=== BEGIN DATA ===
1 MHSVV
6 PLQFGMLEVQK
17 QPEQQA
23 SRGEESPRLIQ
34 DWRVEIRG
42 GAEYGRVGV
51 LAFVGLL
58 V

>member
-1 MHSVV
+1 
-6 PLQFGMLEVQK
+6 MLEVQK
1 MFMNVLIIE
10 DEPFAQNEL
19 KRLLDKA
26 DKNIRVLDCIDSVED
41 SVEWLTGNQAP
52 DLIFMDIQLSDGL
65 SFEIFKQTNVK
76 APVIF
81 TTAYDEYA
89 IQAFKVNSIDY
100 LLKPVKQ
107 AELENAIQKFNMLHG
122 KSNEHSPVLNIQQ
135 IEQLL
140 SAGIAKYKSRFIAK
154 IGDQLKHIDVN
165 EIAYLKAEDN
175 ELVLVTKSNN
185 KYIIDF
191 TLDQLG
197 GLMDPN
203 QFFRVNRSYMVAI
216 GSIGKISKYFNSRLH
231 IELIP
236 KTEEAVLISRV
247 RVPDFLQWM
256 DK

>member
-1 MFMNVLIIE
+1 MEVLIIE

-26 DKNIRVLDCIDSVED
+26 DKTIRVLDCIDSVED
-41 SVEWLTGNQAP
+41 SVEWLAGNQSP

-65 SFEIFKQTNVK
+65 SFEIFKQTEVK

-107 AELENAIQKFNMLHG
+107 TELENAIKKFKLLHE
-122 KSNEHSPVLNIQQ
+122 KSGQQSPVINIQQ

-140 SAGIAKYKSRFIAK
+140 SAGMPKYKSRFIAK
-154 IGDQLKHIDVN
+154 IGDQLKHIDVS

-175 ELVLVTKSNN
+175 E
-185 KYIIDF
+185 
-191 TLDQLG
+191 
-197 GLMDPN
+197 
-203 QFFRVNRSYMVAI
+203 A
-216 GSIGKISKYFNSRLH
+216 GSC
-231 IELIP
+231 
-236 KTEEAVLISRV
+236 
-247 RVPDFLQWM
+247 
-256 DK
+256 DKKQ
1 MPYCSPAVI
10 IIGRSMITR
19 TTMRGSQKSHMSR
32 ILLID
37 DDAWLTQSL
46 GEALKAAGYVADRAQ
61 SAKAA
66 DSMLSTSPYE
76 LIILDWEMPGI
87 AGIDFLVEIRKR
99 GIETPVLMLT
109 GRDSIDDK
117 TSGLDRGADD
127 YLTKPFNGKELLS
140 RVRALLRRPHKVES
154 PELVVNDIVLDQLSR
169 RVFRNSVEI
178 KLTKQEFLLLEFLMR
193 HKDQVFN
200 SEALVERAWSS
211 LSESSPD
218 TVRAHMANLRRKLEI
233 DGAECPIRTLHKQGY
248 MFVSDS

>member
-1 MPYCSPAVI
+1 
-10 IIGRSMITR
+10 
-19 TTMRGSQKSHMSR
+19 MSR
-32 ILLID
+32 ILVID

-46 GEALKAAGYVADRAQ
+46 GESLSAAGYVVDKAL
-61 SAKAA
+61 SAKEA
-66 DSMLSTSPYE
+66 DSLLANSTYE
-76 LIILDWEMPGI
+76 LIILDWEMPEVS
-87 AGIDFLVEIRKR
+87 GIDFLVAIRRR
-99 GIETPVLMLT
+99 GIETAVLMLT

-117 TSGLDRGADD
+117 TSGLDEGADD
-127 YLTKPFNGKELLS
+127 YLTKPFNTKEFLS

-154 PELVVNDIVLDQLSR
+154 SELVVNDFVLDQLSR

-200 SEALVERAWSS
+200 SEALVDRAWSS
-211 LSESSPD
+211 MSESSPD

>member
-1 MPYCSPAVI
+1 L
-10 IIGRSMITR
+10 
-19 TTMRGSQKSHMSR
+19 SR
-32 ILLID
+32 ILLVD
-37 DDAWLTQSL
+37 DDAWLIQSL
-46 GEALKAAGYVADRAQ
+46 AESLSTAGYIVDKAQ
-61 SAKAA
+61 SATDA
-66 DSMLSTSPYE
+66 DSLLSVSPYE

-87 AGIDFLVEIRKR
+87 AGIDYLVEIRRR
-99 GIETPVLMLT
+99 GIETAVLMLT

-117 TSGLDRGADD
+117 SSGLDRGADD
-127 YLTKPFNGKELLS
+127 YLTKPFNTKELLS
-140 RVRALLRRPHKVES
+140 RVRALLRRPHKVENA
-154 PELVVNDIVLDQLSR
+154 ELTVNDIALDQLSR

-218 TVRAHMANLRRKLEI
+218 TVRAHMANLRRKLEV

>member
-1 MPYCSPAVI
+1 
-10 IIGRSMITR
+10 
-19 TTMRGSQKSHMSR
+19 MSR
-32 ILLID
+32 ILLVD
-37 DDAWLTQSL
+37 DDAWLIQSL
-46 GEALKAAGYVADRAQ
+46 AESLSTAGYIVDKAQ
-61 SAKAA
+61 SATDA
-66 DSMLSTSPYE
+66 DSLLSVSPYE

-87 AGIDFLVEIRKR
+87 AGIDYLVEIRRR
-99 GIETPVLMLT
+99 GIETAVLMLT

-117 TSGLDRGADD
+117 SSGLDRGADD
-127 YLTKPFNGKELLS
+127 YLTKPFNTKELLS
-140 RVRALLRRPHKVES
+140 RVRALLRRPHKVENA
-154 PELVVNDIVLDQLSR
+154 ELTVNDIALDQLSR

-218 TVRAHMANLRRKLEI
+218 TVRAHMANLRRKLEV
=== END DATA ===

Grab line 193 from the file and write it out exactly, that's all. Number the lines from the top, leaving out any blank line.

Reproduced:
-218 TVRAHMANLRRKLEI